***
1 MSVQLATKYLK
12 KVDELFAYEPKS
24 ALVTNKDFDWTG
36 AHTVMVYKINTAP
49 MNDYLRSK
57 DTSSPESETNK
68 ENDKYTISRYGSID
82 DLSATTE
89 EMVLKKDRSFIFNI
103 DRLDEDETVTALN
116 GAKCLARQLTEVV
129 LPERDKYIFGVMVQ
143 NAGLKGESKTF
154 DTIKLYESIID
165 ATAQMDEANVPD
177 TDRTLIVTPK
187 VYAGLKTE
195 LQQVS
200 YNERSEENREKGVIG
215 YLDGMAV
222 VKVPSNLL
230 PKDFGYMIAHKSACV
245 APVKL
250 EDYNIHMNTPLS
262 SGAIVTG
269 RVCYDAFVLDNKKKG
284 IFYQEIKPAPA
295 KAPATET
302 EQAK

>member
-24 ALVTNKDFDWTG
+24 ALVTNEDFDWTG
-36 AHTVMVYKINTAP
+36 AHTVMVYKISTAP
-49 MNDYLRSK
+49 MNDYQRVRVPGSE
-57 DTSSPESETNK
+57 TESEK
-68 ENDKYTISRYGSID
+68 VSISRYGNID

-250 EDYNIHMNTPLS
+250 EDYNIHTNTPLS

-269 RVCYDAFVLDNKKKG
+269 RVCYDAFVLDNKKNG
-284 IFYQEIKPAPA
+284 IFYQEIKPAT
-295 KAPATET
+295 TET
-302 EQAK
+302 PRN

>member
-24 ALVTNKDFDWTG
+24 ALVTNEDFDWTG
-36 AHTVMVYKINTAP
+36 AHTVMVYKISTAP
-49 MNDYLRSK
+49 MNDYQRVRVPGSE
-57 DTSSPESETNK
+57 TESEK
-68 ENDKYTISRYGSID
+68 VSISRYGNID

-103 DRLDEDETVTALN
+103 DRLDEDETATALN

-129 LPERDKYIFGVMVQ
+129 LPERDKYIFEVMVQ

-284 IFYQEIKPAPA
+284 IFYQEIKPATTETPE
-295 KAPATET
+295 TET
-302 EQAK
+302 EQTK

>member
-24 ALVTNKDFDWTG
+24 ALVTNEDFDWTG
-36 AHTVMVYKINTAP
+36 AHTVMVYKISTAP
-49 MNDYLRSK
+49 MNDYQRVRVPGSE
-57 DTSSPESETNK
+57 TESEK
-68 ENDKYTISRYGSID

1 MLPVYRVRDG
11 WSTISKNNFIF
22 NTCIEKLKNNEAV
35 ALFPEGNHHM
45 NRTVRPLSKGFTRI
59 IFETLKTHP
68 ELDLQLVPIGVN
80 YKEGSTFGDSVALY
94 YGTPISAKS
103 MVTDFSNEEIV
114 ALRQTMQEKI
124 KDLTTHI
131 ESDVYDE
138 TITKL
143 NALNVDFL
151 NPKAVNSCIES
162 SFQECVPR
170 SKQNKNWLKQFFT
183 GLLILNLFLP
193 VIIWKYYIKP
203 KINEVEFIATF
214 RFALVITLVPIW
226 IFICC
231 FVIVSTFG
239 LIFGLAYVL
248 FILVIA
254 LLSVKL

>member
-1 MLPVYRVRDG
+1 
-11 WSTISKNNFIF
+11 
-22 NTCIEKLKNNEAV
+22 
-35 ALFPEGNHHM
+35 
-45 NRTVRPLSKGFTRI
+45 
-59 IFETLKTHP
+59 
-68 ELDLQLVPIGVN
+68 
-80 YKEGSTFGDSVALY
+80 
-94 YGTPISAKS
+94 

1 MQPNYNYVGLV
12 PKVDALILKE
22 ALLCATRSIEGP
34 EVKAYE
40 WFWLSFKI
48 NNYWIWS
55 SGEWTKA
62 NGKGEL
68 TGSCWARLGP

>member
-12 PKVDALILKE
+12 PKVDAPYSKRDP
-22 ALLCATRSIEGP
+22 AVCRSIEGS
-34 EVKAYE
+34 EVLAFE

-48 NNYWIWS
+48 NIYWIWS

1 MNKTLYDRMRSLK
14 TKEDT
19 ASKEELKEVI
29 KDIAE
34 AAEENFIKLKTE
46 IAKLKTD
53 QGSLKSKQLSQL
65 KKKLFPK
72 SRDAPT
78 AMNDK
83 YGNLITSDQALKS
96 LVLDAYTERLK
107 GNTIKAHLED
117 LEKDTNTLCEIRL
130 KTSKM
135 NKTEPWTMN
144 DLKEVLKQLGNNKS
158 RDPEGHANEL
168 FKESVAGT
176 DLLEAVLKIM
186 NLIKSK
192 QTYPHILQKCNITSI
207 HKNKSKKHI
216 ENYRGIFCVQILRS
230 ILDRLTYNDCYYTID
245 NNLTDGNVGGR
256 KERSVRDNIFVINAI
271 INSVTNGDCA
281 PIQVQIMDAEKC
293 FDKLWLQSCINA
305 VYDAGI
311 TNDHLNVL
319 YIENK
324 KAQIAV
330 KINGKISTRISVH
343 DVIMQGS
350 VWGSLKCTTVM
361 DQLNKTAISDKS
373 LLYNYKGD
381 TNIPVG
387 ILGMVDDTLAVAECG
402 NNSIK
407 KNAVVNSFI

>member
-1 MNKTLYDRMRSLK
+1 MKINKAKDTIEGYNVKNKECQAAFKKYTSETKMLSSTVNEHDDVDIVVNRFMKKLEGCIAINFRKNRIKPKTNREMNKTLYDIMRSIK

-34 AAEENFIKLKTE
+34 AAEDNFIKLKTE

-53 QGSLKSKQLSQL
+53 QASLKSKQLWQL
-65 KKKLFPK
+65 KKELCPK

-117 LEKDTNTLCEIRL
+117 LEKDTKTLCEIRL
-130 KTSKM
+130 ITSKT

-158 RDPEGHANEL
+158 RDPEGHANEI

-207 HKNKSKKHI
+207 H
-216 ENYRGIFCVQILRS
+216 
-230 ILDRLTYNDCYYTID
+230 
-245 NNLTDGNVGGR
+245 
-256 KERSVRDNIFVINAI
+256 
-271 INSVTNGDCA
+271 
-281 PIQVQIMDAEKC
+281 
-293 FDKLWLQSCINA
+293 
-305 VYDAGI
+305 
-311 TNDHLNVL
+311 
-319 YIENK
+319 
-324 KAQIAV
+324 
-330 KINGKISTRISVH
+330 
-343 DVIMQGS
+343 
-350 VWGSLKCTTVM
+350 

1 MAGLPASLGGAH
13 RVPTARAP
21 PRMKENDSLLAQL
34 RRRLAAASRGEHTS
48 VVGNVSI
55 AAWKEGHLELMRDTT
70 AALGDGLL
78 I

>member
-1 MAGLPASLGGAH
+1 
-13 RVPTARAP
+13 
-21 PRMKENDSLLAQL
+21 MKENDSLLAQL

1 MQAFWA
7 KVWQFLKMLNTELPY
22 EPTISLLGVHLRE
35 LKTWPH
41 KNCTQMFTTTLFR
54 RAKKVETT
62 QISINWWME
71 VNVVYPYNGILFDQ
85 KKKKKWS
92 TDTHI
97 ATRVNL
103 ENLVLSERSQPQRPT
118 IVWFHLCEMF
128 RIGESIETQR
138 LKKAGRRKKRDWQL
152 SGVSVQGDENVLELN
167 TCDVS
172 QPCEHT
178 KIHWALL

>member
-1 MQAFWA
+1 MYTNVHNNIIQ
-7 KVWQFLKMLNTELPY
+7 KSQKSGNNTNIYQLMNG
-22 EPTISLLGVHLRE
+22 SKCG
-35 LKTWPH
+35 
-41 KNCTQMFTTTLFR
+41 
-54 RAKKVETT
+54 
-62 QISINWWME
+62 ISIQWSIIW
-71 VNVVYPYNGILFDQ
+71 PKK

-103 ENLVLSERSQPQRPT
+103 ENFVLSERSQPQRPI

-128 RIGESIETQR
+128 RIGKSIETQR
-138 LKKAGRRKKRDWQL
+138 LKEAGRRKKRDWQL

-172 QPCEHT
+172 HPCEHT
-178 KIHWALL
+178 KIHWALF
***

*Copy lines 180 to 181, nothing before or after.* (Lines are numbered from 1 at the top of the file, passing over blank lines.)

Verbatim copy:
330 KINGKISTRISVH
343 DVIMQGS